Tag: Illinois Senate

Area Lawmakers React to Illinois Budget Plan | Sugary Beverage Tax Put on Hold


Thursday, July 6, 2017 || By Michael Romain || @maywoodnews

The Illinois House voted 71 to 42 on July 6 to override Gov. Bruce Rauner’s veto of a revenue bill “that will hike the personal income tax rate — while also voting to override two other budget bills,” the Chicago Sun-Times reported on Thursday.

For the first time in two years, Illinois has a full budget in place after after a two-year impasse, “the longest such impasse for any state in modern history,” according to a July 6 New York Times report.

“The decision to approve the budget, which includes an income tax increase expected to generate about $5 billion, came as Illinois was sinking deeper into fiscal misery,” the Times reports.

“The state is $15 billion behind in paying its bills; has delayed or stopped payments that have especially affected the elderly, poor and students; and has been warned that its credit rating could sink to junk status, the lowest for any state.”

In the run-up to, and after, the historic vote, local state lawmakers were vocal in their support of the measure.

After the State Senate voted to override Rauner’s veto earlier this week, state Sen. Kimberly Lightford (4th), (whose district includes Bellwood, Broadview and Maywood, along with other western suburbs and parts of Chicago), said that the plan “would give our neediest populations and decimated institutions a fighting chance.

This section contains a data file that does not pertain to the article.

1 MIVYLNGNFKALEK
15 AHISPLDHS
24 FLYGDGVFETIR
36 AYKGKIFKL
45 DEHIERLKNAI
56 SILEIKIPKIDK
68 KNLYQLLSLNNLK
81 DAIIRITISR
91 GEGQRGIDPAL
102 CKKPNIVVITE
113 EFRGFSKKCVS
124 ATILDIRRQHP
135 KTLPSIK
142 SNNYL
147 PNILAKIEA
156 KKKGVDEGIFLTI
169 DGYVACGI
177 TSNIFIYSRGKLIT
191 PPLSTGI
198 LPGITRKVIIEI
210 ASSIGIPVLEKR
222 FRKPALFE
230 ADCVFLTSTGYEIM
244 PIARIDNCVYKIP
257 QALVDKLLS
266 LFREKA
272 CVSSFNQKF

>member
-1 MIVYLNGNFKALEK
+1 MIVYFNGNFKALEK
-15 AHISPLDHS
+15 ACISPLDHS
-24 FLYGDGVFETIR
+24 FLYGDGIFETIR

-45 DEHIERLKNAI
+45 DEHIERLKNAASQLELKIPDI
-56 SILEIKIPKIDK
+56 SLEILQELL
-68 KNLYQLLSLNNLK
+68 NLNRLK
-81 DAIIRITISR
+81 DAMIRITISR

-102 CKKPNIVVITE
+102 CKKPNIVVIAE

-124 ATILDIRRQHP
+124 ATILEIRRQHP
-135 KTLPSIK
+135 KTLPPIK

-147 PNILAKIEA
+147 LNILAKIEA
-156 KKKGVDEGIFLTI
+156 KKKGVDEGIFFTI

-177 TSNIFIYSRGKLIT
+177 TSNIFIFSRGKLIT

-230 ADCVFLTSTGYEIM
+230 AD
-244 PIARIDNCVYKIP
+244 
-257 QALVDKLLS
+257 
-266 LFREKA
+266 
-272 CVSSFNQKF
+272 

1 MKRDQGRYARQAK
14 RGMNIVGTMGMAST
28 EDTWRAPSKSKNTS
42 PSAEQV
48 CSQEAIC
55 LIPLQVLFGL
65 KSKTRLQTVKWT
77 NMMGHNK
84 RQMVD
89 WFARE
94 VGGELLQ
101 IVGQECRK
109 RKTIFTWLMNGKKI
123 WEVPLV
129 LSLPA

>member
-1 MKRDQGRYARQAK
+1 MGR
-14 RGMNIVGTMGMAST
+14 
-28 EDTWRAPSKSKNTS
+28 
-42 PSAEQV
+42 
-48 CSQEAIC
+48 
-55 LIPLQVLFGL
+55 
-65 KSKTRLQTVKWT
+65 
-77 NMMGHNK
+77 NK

“Families, our most vulnerable populations and businesses alike need consistency,” Lightford stated. “It is time for Governor Rauner to set aside his political antics once and for all and do what he was elected to do, enact a budget.”

State Rep. Emanuel “Chris” Welch (7th), whose district includes much of Proviso Township, praised the plan.

“The plan cuts state spending by nearly $3 billion, while protecting our seniors, supporting our most vulnerable citizens, revitalizing our violence prevention programs and funding our schools, colleges and universities,” he said.

In a July 6 Facebook post, uploaded as the House debated the governor’s vetoes, state Rep. Kathleen Willis (77th), (whose district includes all or parts of Bellwood, Maywood and Melrose Park), said that although the measure isn’t perfect, “we must do something. As one of my colleagues said last week the state hemoraging. This is a way to stop bleeding out. My view is that you must stop the bleeding before you can repair the damage.”

Sugary beverage tax blocked as budget cuts loom, says Preckwinkle

Soft_drink_shelf_2The cost of sugary beverages sold in Cook County were set to go up one penny per ounce this summer, but a Cook County Circuit Court judge blocked the inevitable from happening.

Now, Cook County Board President Toni Preckwinkle is warning that if the judge keeps the tax from taking effect by August, the county would have to cut 10 percent of its budget.

Per the Chicago Tribune, “In a letter dated Monday sent to all county elected officials, bureau chiefs and department heads, Preckwinkle budget director Tanya Anthony said analysts would be providing them ‘a recommended course of action’ to meet spending cuts needed if Cook County Circuit Judge Daniel Kubasiak doesn’t lift a temporary restraining order that’s preventing the penny-per-ounce tax from being levied.

“Kubasiak stopped the tax, which was supposed to go into effect Saturday, after the Illinois Retail Merchants Association and several grocers sued the county to permanently block it on the grounds it is vague and unconstitutional.

“The county was counting on $67.5 million to be collected through Nov. 30 via the tax on pop and other drinks.”

Read the full Chicago Tribune article here. VFP